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CD Ripping: Fractional Tracks

Mary gets books-on-CD at the annual library book sale, but she’s found they’re easier to use in MP3 format. We regard format transformation for our own use as covered by the First Sale Doctrine and Fair Use, but, obviously, various legal opinions differ.

I use Asunder to rip audio CDs, although it doesn’t handle non-recoverable errors very well at all. Wiping the offending disc with nose oil or ripping from a different drive will resolve most of the issues, but a recent acquisition had a nasty circumferential scratch in the middle of Track 7 that just didn’t respond to Black Magic.

CDparanoia can rip portions of a track, so a little binary search action extracts the usable data from Track 7:

cdparanoia "7-7[4:35]" Track7a.wav
cdparanoia III release 10.2 (September 11, 2008)

Ripping from sector  177155 (track  7 [0:00.00])
	  to sector  197780 (track  7 [4:35.00])

outputting to Track7a.wav

 (== PROGRESS == [                              | 197780 00 ] == :^D * ==)   

Done.

cdparanoia "7[5:30]-7" Track7b.wav
cdparanoia III release 10.2 (September 11, 2008)

Ripping from sector  201905 (track  7 [5:30.00])
	  to sector  208894 (track  7 [7:03.14])

outputting to Track7b.wav

 (== PROGRESS == [                              | 208894 00 ] == :^D * ==)   

Done.

With that in hand, you import the two WAV files into Audacity with a five second gap between them, drop two seconds of A-440 sine wave in the gap, and export to MP3.

The M3U playlist entry has the track time in seconds, so I hand-carved that entry to match the abbreviated length:

#EXTINF:376,Disc 14 Track 7
14-07 - Track 7.mp3

Done!

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  1. #1 by Jason Doege on 2015-03-05 - 11:12

    You may know, you can polish scratches out of CDs the usual way (finer grits of abrasive until it looks like new.) Of course, extract all the data you can before you attempt this, just in case…

    • #2 by solaandjin on 2015-03-05 - 11:34

      I have tried many different polishes on scratched DVDs this past year: toothpaste, 3M rubbing compound, 0.5 micron chromium oxide paste, etc. By far the most efficient has been Meguiar’s PlastX Clear Plastic Cleaner & Polish. It will work on all but the most egregious scratches, and doesn’t take forever about it.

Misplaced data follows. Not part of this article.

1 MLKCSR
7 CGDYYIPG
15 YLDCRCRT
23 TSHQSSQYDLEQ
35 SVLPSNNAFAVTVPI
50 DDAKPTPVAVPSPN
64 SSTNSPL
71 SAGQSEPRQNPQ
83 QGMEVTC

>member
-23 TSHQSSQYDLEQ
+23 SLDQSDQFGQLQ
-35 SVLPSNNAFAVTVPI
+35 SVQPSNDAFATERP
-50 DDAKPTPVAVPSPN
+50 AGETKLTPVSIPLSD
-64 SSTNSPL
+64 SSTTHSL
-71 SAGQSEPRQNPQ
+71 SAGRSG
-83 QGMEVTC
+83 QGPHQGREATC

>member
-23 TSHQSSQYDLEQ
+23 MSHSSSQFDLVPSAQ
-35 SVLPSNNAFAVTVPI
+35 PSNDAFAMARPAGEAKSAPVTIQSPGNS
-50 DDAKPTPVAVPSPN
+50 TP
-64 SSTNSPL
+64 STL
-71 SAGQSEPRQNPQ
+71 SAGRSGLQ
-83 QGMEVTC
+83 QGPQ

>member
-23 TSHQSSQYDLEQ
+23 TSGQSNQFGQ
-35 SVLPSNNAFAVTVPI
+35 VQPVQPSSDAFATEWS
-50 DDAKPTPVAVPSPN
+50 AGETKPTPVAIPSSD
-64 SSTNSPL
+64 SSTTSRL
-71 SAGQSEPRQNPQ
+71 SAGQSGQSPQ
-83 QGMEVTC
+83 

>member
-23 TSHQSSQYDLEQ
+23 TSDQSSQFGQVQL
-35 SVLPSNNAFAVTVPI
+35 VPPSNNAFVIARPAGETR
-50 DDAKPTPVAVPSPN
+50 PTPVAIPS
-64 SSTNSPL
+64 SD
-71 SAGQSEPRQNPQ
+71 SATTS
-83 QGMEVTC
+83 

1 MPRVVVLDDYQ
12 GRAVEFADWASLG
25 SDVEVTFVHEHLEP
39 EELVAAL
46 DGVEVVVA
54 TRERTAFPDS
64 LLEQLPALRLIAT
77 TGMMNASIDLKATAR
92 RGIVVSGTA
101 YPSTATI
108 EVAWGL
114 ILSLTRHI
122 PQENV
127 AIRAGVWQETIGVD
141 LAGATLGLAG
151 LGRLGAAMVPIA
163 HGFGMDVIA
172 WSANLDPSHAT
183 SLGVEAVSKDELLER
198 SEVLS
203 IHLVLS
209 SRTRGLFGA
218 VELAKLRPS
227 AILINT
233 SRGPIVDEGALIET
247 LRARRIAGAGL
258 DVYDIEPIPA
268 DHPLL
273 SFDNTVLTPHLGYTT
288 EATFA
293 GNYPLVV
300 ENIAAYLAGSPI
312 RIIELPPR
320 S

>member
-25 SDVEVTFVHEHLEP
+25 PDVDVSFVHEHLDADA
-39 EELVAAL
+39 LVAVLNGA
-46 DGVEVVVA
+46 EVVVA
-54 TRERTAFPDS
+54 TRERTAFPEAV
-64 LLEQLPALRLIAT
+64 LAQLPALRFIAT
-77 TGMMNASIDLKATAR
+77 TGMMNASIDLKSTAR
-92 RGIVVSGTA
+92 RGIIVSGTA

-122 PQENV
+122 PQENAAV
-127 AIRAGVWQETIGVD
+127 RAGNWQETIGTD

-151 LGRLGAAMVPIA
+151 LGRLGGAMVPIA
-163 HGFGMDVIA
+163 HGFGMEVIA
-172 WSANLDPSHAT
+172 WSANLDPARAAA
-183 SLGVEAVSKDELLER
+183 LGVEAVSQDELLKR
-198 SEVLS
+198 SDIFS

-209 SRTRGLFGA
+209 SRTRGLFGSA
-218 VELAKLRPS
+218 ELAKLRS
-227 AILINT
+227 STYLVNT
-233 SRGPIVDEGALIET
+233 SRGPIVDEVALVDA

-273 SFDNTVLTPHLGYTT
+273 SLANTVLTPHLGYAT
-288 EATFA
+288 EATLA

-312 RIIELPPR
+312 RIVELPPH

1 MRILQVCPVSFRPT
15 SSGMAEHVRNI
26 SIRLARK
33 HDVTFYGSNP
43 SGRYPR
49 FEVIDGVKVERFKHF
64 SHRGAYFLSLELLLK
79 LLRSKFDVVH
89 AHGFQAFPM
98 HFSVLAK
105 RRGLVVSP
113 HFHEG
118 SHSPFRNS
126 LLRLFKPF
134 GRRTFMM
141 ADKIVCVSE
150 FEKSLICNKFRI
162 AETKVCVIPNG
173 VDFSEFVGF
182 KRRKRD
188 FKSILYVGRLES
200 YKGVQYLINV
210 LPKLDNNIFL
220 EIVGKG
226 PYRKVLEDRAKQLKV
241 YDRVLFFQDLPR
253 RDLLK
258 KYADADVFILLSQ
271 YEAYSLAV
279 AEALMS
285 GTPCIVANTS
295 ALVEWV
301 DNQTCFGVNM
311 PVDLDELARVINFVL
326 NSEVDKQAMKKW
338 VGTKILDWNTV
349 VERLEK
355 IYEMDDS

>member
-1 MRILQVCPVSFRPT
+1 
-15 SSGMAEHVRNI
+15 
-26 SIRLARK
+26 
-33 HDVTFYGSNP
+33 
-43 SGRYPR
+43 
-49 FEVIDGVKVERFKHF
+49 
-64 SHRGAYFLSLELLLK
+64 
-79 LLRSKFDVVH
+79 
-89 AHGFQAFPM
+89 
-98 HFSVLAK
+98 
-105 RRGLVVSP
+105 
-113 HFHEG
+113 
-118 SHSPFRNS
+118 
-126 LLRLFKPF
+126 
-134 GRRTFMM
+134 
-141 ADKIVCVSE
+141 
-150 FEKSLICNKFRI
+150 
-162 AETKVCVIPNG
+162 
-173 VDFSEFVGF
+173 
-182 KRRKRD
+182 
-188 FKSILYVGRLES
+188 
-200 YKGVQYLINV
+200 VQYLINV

• #3 by Ed on 2015-03-05 - 12:32

      The Big Box o’ Abrasives actually has sandpaper down to 3000 grit and, a long time ago, I tried polishing a couple of discarded CDs. Conclusion: the data must be very very valuable before that would be worthwhile…

      Can’t think of any other use for 3000 grit paper, though!

  2. #4 by Red County Pete on 2015-03-05 - 11:33

    The base-level Forester we have has a CD player that handles MP3 formats, so I took a bunch of CDs and made 5 MP3 CDs. Took care of music on a round trip from Oregon to Illinois with some to spare. (I caught some radio, too, usually AM. It’s alive and well in flyover country.)

    • #5 by Jason Doege on 2015-03-05 - 12:20

      I wonder if you can listen to AM from a commercial flight while flying over “flyover country”… Would anyone frown? Can you still buy a small AM receiver? You know, what old folks call a “transistor radio”.

    • #6 by Ed on 2015-03-05 - 12:39

      Ours has a USB jack awkwardly hidden in the console that feeds into The. Worst. UI. Ever. on the “radio”. While it’s possible to play MP3 tracks, having the passenger / navigator dink with the UI dramatically reduces the risk of Sudden Death.

      https://softsolder.com/2010/12/17/buckle-up-for-safety/

      • #7 by Red County Pete on 2015-03-05 - 16:22

        The base unit doesn’t have a USB jack, and the MP3-on-CD interface isn’t overly grim. I put each album’s ripped data into a separate directory, and the unit just goes through directories and tracks in alpha-numeric order. I didn’t really care that Cats came immediately after Caberet. YMMV [grin]

        Back in the Bronze Age, Sony sold an AM stereo Walkman. When that died, (circa 1990) I bought another brand. AM, no stereo. Haven’t used it in years.